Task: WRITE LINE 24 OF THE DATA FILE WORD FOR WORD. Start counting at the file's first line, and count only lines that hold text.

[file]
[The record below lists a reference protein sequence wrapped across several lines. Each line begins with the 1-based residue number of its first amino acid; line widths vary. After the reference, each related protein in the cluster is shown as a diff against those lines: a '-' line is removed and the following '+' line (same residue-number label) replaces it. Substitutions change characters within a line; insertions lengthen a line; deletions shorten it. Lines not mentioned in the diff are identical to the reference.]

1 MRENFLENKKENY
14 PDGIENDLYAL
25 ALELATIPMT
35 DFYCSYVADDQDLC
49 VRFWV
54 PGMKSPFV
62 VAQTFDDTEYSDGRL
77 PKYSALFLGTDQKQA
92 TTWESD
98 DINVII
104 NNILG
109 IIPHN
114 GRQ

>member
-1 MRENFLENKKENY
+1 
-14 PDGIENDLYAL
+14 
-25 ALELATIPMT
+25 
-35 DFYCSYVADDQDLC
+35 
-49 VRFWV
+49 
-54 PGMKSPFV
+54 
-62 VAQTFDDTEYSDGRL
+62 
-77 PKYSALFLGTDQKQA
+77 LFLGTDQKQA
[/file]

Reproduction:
-49 VRFWV